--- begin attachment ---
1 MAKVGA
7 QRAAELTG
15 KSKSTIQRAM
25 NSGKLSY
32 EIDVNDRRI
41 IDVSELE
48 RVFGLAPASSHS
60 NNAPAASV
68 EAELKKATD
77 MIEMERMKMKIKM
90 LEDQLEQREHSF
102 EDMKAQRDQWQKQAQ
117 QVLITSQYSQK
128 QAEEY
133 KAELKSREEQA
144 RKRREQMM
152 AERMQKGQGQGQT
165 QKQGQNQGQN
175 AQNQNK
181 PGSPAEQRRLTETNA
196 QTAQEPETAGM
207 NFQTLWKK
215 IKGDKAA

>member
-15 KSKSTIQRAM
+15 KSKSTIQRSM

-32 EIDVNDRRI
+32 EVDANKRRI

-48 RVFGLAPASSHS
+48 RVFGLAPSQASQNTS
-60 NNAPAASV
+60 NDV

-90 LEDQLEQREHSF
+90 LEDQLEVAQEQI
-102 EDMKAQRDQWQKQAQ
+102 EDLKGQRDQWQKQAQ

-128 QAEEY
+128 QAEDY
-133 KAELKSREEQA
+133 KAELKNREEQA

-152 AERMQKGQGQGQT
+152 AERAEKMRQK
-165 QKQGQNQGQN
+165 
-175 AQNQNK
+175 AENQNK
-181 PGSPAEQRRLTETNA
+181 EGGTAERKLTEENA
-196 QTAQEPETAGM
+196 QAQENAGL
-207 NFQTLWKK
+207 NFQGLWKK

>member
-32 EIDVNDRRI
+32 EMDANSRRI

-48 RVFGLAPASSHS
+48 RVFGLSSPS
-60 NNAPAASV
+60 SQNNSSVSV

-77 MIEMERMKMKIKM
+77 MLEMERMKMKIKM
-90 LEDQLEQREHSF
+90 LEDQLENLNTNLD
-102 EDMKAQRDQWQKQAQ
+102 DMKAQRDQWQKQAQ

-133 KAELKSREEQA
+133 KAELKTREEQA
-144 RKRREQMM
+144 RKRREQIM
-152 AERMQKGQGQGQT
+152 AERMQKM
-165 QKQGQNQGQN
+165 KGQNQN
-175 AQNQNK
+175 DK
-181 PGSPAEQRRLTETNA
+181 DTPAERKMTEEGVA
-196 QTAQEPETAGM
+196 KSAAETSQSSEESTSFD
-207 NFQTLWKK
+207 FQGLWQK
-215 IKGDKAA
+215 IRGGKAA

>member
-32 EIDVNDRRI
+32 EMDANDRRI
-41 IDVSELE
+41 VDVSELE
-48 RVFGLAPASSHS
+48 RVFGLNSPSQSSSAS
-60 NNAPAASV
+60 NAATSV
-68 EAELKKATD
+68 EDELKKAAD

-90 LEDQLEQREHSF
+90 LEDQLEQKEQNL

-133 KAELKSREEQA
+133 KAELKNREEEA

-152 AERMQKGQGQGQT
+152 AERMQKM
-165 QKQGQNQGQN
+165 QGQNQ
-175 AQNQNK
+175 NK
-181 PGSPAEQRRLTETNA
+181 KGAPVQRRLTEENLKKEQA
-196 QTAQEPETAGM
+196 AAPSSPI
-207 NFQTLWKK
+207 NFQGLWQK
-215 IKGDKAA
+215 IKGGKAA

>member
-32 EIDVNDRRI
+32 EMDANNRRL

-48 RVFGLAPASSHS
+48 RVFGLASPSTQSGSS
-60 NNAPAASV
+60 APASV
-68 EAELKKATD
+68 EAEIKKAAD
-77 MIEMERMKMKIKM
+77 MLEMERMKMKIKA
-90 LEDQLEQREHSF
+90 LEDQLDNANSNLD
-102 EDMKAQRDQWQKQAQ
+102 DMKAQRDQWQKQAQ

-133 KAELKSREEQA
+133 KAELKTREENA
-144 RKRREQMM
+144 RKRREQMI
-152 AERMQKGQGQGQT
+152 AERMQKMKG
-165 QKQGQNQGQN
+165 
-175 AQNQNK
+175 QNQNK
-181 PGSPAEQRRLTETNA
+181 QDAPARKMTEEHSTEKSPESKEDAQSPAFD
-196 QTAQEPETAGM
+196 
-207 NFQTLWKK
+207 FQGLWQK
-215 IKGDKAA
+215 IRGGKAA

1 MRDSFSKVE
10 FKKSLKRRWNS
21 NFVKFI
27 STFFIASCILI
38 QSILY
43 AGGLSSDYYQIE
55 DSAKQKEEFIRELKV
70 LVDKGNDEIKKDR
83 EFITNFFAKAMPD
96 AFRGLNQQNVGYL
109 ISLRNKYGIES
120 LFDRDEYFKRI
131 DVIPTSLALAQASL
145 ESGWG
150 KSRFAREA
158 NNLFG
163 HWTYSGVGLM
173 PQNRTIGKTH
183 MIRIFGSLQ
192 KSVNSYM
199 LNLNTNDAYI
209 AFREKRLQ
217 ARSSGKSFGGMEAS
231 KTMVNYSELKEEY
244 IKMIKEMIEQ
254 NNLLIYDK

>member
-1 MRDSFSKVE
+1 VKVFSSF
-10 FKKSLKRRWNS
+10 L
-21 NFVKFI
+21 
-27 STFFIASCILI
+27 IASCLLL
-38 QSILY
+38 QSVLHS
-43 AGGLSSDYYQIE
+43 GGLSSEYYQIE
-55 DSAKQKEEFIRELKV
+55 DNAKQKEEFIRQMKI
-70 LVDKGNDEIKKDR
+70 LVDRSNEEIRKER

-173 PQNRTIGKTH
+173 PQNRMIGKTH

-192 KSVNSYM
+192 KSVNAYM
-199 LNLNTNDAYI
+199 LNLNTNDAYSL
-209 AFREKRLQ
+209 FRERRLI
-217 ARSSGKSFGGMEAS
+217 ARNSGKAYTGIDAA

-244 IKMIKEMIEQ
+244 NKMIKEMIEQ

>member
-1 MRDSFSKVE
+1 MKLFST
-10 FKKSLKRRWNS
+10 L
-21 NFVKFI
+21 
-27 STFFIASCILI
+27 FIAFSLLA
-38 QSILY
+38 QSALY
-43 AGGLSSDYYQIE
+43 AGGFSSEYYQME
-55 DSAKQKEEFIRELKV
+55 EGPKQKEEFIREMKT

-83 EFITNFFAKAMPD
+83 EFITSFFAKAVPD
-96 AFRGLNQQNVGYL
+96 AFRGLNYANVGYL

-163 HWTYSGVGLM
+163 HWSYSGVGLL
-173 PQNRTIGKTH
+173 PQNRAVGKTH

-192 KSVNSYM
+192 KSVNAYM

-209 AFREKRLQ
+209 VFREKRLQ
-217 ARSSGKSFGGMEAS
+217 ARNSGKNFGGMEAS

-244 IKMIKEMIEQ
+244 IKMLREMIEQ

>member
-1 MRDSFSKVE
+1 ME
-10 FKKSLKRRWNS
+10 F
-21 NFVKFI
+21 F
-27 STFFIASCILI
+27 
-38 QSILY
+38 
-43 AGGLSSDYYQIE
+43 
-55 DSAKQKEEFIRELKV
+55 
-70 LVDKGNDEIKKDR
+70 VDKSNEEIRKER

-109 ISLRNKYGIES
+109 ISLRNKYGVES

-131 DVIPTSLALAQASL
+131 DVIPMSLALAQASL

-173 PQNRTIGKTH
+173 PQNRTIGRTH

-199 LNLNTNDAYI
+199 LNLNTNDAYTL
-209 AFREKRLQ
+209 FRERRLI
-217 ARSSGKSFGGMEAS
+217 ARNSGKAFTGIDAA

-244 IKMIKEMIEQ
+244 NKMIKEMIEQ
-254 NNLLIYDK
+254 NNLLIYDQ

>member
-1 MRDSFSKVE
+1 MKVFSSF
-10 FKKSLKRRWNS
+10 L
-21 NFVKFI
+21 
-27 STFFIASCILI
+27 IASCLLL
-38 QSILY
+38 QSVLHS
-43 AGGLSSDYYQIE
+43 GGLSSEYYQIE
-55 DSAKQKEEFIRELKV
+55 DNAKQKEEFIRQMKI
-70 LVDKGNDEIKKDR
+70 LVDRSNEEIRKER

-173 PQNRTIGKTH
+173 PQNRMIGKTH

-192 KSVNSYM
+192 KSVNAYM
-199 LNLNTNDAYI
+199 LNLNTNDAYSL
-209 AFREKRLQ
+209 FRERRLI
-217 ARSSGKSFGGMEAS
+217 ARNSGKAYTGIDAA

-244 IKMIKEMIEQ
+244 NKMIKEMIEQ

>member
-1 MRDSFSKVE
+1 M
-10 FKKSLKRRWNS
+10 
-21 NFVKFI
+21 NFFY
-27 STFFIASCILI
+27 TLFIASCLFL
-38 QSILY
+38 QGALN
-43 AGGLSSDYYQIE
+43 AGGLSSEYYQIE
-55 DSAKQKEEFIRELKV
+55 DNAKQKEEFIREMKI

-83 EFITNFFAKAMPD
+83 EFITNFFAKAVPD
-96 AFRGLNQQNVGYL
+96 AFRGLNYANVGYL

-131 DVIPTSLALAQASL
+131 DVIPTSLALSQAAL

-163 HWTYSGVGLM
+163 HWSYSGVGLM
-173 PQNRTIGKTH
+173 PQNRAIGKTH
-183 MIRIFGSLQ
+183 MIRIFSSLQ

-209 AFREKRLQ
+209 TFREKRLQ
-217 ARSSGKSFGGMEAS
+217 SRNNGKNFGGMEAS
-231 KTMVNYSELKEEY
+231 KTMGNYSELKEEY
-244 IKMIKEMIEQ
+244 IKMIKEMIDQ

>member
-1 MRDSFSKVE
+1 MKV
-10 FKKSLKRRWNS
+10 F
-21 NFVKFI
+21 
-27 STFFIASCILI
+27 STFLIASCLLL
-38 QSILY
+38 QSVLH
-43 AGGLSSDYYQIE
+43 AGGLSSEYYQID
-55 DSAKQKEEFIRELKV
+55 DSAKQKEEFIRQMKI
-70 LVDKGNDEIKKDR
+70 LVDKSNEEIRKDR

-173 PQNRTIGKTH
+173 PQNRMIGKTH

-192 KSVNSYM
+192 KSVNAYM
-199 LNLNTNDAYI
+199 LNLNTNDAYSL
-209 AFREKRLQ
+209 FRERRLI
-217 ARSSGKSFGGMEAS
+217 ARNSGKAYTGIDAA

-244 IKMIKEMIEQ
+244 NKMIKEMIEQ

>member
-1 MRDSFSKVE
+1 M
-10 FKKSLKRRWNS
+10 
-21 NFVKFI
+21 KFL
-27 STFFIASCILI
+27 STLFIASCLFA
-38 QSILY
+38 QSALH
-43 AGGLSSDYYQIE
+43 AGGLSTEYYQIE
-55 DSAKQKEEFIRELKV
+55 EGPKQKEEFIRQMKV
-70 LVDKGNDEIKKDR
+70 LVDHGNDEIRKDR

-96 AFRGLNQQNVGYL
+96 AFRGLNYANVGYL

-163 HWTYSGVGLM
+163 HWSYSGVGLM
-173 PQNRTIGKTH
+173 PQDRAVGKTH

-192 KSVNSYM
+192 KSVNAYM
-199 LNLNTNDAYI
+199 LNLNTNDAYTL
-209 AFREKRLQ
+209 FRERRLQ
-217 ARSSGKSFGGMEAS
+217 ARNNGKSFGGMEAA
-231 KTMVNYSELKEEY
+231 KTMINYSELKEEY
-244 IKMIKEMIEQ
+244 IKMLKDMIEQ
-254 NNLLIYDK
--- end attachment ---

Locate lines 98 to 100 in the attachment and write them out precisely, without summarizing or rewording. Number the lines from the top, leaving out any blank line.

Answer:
+133 KAELKNREEEA

-152 AERMQKGQGQGQT
+152 AERMQKM